When Frank Lampard (1999) and Steven Gerrard (2000) first broke in to the England squad, the only axis of evil we feared was the prospect of David Batty and Rob Lee in the England engine room.
Sadly, Lampard and Gerrard have consistently been the itch that England managers could never scratch. England were suddenly blessed with two supremely skilled goalscoring midfielders who could never effectively combine as a pairing, no matter how hard successive England managers tried to find the right formula. As both players reached the twilight of their careers, Roy Hodgson gave the partnership one last try.
Tonight, after a combined 207 caps, Lampard and Gerrard started together in a deep midfield pairing as England eased to a 4-1 victory over a very poor Montenegro side. Even in a relatively routine win, the combination of the anonymous Lampard and the forlorn Gerrard remained the elephant in the room.
Gerrard’s influence has waned with age, and he has become almost entirely reliant on his traditional calling cards of long-range piledrivers and raking Hollywood passes. Hodgson will point to Gerrard’s ‘big game experience’, but this is negated by his loss of stamina, as evidenced during Euro 2012 when he faded badly in the second halves of games. Lampard perhaps still has marginally more to offer, but playing in such a deep role negates his best attribute – scoring goals.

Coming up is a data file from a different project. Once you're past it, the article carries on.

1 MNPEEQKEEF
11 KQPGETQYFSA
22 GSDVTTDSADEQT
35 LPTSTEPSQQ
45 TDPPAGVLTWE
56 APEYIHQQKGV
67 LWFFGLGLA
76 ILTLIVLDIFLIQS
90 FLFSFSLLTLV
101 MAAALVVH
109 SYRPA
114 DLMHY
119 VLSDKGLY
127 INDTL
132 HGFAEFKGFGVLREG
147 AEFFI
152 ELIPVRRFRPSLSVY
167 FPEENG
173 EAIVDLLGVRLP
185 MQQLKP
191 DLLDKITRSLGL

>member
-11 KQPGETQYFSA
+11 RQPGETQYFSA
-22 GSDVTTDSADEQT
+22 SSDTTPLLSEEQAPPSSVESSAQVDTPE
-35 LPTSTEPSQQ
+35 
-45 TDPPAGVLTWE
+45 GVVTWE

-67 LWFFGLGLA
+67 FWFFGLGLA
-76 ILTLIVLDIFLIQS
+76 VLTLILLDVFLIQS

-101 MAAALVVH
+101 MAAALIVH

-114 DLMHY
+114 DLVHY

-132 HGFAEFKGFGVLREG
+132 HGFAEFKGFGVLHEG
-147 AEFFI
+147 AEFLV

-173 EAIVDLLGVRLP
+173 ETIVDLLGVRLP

As England look beyond Tuesday’s game with Poland, youth must be the focus. The exciting Andros Townsend may well create and frustrate in equal measure, but watching England youngsters play with verve and ambition is infinitely more exciting than watching James Milner play on the wing. Jack Wilshere has much to learn but remains a great prospect as a tenacious and driving force in midfield, whilst in years to come Ross Barkley may well become a feature. For now, the calming influence of Michael Carrick and the verve of Wilshere seems England’s most balanced central pairing.
Should England seal qualification on Tuesday, attentions will turn to Brazil next year, and with that they should also turn to phasing out the remaining members of the so-called Golden Generation.
If the alchemist was out on the town the day that the Golden Generation was supposed to be created, he’s resting up in a nursing home now. Lampard and Gerrard have enjoyed excellent careers and deserve considerable recognition for their haul of caps and achievements at club level – but eventually all good, bad and maddening things must come to an end – including this partnership.
It is likely, however, that Hodgson will continue to select Lampard and Gerrard together in midfield. When they finally do depart the international stage, one assumes that a few former England managers will share a rueful smile and wonder what might have been.